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The Anthrax Vaccine: Is it Safe? Does it Work?
FIGURE 5-1 VAERS information flowchart. AVEC is unique to the anthrax vaccine.
vaccine type and lot number, and preexisting conditions. (See Appendix E for a copy of the form.)
Reports can be submitted by mail or fax, or the information can be provided over the telephone. Reports are submitted to the VAERS contractor, who acknowledges their receipt with a letter to the reporter (Chen et al., 1994; Singleton et al., 1999). The contractor assigns a unique identifier to each report, assigns codes to the adverse events reported, and enters the data into a computer database. Duplicate reports are removed or linked if the different reports provide different information (Iskander, 2001a).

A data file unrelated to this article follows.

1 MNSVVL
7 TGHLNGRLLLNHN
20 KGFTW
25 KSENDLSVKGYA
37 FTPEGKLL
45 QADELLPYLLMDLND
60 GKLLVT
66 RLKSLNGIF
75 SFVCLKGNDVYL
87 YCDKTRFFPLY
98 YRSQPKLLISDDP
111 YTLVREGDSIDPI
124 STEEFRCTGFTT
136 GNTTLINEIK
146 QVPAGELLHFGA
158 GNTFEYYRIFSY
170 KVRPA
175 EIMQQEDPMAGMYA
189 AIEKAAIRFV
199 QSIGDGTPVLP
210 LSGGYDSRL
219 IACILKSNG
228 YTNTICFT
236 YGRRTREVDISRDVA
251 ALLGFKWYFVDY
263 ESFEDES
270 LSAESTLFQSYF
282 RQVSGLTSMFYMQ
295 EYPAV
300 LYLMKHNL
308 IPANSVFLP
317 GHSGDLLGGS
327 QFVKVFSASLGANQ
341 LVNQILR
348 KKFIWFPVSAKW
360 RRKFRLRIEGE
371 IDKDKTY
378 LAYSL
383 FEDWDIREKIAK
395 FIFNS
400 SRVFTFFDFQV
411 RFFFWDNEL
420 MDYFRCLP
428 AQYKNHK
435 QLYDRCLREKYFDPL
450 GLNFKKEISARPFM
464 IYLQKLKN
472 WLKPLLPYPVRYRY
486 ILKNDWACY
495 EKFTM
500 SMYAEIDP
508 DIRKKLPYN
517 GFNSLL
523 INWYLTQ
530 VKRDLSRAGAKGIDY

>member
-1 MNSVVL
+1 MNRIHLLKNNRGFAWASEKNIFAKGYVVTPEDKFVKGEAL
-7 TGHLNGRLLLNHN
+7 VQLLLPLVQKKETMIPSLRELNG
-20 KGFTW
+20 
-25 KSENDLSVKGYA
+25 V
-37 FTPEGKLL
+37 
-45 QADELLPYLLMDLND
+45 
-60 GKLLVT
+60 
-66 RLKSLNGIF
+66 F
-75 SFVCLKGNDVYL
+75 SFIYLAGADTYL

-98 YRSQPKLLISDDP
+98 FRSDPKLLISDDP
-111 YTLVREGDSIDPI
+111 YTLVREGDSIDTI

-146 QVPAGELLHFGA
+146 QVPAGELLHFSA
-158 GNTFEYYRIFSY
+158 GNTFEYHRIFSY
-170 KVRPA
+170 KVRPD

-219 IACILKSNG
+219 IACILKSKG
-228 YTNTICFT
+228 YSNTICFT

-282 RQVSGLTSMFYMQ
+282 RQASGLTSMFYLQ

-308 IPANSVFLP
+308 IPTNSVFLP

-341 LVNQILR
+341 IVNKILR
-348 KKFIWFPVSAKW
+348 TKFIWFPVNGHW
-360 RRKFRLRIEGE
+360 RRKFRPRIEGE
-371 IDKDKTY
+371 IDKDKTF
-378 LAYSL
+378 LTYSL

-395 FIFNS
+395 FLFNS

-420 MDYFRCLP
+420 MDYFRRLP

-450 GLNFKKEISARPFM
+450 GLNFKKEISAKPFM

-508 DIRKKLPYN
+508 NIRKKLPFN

Certain adverse events are classified as serious2: a death, a life-threatening illness, or an illness that results in a permanent disability, hospitalization, or prolongation of a hospital stay (Singleton et al., 1999). Manufacturers are also required to report “other medically important conditions” (Iskander, 2001b). Within 5 days of the receipt of a report of a serious event, nurses working for the VAERS contractor initiate follow-up inquiries to the vaccine recipient or reporter to gather more information, including medical or autopsy records, if they are available (E. Miller, CDC,
Postmarketing Reporting of Adverse Drug Experiences. 21 C.F.R. § 314.80 (2000).